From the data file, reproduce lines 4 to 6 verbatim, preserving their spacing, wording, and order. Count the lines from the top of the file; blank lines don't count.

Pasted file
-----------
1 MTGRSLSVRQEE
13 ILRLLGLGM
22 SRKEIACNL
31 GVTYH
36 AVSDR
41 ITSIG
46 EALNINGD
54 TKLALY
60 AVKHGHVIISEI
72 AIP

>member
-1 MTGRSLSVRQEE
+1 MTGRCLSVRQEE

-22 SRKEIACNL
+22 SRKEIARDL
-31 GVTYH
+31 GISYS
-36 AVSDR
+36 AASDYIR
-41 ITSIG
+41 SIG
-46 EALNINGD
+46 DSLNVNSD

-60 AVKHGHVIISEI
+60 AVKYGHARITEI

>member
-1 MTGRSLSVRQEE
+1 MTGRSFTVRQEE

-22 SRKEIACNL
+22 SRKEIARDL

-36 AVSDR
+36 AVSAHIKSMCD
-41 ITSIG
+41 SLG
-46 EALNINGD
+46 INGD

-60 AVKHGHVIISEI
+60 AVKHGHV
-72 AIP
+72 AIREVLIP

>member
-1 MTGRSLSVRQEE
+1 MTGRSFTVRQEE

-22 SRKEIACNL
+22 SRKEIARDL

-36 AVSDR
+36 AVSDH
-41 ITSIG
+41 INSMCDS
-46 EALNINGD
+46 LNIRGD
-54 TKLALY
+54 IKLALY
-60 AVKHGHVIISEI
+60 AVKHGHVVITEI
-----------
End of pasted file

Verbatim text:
31 GVTYH
36 AVSDR
41 ITSIG